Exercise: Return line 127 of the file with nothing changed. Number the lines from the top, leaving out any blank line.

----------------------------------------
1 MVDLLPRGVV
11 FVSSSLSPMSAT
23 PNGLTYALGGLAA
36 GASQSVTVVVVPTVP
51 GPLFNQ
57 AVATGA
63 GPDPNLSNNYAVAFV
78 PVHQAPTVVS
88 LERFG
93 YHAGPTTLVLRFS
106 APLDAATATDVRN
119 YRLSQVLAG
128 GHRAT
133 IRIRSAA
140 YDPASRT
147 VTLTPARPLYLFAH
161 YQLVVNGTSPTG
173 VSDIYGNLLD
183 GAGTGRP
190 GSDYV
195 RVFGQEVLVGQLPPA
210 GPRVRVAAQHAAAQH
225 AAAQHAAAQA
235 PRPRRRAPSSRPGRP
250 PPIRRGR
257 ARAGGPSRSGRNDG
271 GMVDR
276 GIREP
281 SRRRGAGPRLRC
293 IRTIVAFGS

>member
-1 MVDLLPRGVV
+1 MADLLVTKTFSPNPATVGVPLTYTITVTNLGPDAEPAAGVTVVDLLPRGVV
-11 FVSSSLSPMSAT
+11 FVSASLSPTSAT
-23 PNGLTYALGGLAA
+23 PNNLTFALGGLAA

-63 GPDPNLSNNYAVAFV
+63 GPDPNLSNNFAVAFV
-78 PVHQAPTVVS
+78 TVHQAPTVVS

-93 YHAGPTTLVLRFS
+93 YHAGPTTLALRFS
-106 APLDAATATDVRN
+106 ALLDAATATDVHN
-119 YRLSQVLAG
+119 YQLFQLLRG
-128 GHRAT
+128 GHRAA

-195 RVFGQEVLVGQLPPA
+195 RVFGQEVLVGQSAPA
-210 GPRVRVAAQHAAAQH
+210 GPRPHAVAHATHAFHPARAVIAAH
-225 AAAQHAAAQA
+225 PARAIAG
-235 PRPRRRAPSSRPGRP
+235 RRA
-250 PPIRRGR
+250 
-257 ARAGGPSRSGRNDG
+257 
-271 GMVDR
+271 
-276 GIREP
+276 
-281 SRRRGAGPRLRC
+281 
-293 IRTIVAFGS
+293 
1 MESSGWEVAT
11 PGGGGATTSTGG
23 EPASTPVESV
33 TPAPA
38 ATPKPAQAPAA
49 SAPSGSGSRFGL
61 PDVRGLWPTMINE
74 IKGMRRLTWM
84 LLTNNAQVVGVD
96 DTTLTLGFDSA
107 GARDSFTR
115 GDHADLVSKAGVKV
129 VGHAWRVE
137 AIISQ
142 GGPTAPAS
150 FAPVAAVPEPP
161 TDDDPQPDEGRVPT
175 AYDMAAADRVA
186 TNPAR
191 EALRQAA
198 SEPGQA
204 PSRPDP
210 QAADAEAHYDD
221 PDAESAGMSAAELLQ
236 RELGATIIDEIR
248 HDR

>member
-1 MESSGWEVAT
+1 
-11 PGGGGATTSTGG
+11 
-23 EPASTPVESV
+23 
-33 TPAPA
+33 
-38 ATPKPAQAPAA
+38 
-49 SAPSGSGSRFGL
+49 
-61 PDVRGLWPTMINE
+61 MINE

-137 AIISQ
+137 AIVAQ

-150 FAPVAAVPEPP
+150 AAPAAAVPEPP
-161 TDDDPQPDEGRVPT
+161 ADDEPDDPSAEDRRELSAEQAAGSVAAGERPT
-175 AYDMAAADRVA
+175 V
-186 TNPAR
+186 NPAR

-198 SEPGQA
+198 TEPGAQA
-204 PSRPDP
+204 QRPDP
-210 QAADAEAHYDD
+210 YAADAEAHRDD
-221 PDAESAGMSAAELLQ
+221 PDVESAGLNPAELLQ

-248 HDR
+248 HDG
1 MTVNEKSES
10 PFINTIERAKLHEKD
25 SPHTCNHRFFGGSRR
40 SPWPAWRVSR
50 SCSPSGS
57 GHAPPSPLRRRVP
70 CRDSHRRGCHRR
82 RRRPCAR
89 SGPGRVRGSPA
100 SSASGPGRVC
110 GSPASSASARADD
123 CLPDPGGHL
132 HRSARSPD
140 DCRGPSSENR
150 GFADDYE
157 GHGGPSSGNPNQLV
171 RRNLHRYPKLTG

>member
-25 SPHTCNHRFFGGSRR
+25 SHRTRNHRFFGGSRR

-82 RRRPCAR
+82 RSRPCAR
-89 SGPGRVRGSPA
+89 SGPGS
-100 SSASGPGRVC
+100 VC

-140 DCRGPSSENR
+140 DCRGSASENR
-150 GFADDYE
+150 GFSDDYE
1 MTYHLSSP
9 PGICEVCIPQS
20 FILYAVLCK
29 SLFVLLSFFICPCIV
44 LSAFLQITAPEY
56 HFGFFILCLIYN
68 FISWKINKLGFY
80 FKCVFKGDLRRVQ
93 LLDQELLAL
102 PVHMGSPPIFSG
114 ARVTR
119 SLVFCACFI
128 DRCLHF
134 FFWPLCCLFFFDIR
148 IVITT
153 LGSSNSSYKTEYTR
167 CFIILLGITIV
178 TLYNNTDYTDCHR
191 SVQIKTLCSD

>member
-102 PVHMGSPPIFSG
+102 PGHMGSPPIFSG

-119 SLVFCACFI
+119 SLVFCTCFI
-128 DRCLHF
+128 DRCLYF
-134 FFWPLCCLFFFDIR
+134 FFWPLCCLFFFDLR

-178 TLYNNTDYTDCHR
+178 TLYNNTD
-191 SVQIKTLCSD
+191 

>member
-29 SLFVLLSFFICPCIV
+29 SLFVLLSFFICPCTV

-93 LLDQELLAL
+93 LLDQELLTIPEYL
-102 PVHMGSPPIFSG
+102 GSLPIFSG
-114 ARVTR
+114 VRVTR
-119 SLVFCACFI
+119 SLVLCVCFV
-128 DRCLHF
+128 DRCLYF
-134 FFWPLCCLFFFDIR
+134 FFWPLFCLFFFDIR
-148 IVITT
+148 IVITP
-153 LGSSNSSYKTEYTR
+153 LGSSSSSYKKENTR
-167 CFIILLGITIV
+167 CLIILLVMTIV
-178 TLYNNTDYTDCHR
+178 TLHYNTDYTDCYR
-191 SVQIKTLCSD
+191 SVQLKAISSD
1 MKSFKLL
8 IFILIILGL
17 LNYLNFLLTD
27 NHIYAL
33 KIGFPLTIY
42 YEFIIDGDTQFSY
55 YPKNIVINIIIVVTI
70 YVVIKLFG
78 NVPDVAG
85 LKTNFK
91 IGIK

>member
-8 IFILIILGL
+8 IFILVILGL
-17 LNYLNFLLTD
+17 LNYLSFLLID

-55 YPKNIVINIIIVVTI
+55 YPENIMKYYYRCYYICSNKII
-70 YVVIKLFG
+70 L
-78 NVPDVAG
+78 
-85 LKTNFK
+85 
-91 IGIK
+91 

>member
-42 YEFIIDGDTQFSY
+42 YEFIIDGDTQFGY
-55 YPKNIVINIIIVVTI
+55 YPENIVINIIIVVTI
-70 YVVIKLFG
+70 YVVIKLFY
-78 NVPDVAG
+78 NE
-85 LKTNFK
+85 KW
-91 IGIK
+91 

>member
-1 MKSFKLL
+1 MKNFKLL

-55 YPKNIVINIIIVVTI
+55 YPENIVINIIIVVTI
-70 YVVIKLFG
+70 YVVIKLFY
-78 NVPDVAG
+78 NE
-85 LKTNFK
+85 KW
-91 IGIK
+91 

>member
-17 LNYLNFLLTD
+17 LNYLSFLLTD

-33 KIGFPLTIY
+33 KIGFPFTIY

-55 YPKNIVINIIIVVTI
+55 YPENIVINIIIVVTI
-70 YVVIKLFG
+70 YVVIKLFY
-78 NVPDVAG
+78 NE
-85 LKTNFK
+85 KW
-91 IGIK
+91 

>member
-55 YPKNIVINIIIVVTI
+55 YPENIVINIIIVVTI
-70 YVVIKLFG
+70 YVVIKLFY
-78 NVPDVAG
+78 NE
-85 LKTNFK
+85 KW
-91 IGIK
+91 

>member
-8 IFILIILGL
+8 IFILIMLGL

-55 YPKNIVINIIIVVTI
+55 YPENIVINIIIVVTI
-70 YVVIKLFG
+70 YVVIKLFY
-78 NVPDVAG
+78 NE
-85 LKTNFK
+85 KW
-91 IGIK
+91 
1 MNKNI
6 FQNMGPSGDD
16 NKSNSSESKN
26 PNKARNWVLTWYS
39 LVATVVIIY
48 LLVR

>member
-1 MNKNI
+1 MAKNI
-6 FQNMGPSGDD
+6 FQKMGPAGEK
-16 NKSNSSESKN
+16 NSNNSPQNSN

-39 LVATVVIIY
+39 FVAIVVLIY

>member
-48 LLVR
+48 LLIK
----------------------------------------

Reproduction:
-221 PDAESAGMSAAELLQ